A recent federal appeals-court ruling establishes that students have a constitutional interest in the curriculum they receive in public schools, and that school officials cannot remove material from the curriculum solely to advance their personal ideological agendas.
The ruling came in a constitutional challenge to Arizona’s 2010 “ethnic studies” statute that prompted the Tucson school district, where more than half the students are of Latino descent, to cancel courses in Mexican-American studies and remove seven “banned” books from school shelves. (The district later rescinded the prohibition, and The Atlantic has just published a detailed accounting of how the failed ban may have provided fuel for a growing nationwide movement to offer high school courses in Latino culture.)
On July 7, a three-judge panel of the Ninth Circuit U.S. Court of Appeals ruled that the ethnic studies law, HB 2281, could be challenged on the grounds that it (a) constituted government-sanctioned viewpoint discrimination, which the First Amendment almost categorically forbids, and (b) was overly broad in violation of the Due Process Clause. The panel agreed with a U.S. district judge that the law was overbroad because it banned courses “designed primarily for pupils of a particular ethnic group,” even if there was no proof the courses contributed to ethnic disharmony or were otherwise harmful.
The decision, written by Circuit Judge Jed S. Rakoff, is noteworthy for its application of the Supreme Court’s Hazelwood School District v. Kuhlmeier, a case about schools’ authority to regulate student-produced media in the laboratory-class setting. In Hazelwood, the Court held that censorship of students’ journalistic work did not violate the First Amendment so long as the school’s motivation was “reasonably related to legitimate pedagogical concerns.”
The Ninth Circuit decided that Hazelwood‘s “pedagogical concern” standard is also the proper legal yardstick for judging a school’s decision to withhold or discontinue curricular materials to which students demand access. That is an intriguing and not necessarily intuitive extension of the Hazelwood doctrine. That a student has a constitutional right to create and distribute her own speech in the school setting does not necessarily imply that the student has an equivalent stake in school-purchased books written by others — but the Ninth Circuit’s Arce decision now finds such a right implicit in the First Amendment right to receive information.
What’s more, the Ninth Circuit chose the Hazelwood standard as a more muscular check on school authority than the alternative advocated by lawyers defending HB 2281. Lawyers for the state’s former school superintendent, John Huppenthal, said courts should overturn schools’ choice of classroom materials only in the extreme case where “narrowly partisan or political” motives could be proven.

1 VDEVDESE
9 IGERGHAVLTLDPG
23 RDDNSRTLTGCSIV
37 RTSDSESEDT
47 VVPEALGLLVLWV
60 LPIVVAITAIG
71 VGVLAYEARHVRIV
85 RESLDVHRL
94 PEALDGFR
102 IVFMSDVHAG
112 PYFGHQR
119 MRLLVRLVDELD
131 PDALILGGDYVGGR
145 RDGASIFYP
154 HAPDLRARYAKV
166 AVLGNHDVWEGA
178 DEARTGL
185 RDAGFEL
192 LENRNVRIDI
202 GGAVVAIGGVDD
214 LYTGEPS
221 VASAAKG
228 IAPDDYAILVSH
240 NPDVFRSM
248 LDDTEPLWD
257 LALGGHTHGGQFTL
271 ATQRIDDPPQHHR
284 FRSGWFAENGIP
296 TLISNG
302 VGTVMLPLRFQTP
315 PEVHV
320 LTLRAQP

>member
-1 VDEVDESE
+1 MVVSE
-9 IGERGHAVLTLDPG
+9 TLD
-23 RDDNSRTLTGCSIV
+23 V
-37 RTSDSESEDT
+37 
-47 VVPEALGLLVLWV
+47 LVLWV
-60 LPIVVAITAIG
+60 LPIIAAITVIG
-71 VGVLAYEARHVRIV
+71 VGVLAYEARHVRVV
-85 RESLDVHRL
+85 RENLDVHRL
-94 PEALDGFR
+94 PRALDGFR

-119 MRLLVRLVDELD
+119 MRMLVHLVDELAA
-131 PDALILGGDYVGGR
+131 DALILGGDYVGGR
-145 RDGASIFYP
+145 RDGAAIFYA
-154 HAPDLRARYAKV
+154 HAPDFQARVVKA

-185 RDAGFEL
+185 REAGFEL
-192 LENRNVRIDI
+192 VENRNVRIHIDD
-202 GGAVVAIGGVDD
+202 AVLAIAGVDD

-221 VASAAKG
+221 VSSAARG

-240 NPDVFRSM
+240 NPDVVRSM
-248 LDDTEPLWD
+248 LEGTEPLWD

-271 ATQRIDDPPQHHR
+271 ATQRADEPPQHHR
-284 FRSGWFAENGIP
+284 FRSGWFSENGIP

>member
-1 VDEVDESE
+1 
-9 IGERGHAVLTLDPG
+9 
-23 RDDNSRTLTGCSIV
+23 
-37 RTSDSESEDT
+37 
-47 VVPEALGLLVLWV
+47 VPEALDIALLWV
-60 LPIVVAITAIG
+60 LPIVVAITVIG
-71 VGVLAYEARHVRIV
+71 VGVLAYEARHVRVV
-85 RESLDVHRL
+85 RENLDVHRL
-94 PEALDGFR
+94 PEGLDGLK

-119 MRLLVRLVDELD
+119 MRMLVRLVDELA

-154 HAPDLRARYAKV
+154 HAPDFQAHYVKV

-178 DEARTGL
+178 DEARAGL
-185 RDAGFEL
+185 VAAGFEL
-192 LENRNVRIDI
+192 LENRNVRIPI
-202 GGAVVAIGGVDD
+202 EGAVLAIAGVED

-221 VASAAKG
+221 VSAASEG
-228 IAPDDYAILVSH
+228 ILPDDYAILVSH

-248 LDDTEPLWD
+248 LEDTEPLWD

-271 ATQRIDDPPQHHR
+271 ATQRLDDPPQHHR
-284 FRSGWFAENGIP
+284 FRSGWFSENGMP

But the Ninth Circuit decided on a Hazelwood-based standard that the court described as affording students greater protection: “state limitations on school curricula that restrict a student’s access to materials otherwise available may be upheld only where they are reasonably related to legitimate pedagogical concerns.”
This is a significant reimagining of Hazelwood that offers encouragement to students in the states encompassed by the Ninth Circuit that have not yet enacted statutes forbidding states from exerting the Hazelwood level of control over student media: Alaska, Arizona, Hawaii, Idaho, Montana, Nevada and Washington. Although schools (and occasionally, judges) are prone to regard Hazelwood as a blank-check, anything-goes level of authority, the Ninth Circuit believes otherwise. Specifically, the Ninth Circuit believes that Hazelwood goes even further than prohibiting school censorship that is based on “narrowly partisan or political” motives — which means it goes at least that far.
That is a powerful potential tool for opposing school censorship decisions, many of which are demonstrably based on substituting the school administration’s own ideological preferences for those of the students. If a student can demonstrate that a school’s decision to confiscate a newspaper, rewrite a graduation speech or veto a student-chosen theatrical performance was based on political ideology, then (at least in the Western states subject to the Ninth Circuit’s jurisdiction) the student should prevail.
The Arce case is headed back to U.S. district court to determine whether the state of Arizona violated the First Amendment by singling out selective courses for elimination based on viewpoint. However that remaining claim is resolved, the ruling has already fortified the legal standing of future student plaintiffs to challenge school censorship decisions — even those involving school-provided course materials.